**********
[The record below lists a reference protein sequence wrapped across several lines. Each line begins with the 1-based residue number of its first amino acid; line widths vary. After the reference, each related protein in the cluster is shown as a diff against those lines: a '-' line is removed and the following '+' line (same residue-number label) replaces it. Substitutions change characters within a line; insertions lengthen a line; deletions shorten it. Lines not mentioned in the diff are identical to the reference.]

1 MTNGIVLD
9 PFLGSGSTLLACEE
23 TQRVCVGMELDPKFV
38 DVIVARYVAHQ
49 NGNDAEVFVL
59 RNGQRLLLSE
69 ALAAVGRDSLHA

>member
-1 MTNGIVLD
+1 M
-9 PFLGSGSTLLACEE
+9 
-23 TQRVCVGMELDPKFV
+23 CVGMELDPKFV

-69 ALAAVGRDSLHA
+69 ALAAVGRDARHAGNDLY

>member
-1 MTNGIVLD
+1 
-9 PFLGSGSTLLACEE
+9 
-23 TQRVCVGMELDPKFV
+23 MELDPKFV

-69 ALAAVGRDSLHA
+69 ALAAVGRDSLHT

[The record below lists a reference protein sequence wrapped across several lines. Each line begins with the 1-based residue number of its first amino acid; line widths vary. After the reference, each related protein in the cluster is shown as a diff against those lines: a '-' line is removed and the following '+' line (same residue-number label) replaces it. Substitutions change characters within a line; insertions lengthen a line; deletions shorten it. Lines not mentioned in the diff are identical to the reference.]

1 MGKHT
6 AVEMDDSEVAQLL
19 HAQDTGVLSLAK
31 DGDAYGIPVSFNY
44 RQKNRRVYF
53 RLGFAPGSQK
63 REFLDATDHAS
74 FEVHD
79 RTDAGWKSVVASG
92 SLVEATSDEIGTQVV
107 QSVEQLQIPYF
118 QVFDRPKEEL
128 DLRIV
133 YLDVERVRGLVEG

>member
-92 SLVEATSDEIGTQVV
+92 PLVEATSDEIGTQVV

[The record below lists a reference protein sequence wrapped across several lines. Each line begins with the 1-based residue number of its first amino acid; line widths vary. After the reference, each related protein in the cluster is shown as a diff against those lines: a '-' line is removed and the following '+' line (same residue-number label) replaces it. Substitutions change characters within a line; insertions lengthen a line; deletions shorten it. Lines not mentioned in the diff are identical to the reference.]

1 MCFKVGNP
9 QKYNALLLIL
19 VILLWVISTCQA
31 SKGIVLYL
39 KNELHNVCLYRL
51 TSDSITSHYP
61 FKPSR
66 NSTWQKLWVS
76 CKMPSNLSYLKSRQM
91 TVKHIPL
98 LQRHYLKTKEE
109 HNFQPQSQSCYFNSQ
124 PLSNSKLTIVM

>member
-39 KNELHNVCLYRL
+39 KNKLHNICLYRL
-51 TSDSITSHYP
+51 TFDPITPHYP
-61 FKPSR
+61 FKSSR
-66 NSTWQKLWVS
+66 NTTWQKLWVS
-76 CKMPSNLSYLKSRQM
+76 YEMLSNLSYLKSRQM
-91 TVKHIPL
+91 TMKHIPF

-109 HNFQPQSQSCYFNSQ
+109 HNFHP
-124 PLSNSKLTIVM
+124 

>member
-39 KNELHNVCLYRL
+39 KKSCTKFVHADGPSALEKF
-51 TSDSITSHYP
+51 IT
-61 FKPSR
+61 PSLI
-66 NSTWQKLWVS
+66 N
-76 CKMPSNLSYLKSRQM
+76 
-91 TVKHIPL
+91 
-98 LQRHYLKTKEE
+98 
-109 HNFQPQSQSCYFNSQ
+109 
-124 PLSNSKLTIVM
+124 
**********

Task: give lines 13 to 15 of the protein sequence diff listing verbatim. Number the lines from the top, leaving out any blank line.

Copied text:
+9 
-23 TQRVCVGMELDPKFV
+23 CVGMELDPKFV